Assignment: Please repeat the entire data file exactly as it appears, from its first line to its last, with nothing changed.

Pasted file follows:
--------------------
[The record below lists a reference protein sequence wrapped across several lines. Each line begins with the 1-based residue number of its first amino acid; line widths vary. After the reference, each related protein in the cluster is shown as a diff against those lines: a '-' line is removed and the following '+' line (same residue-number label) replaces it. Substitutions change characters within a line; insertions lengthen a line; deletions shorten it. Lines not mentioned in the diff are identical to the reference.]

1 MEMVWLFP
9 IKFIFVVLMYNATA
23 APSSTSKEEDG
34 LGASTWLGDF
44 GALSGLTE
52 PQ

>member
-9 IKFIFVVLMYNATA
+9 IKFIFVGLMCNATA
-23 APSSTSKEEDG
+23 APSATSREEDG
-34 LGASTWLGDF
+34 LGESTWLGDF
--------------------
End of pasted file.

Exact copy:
[The record below lists a reference protein sequence wrapped across several lines. Each line begins with the 1-based residue number of its first amino acid; line widths vary. After the reference, each related protein in the cluster is shown as a diff against those lines: a '-' line is removed and the following '+' line (same residue-number label) replaces it. Substitutions change characters within a line; insertions lengthen a line; deletions shorten it. Lines not mentioned in the diff are identical to the reference.]

1 MEMVWLFP
9 IKFIFVVLMYNATA
23 APSSTSKEEDG
34 LGASTWLGDF
44 GALSGLTE
52 PQ

>member
-9 IKFIFVVLMYNATA
+9 IKFIFVGLMCNATA
-23 APSSTSKEEDG
+23 APSATSREEDG
-34 LGASTWLGDF
+34 LGESTWLGDF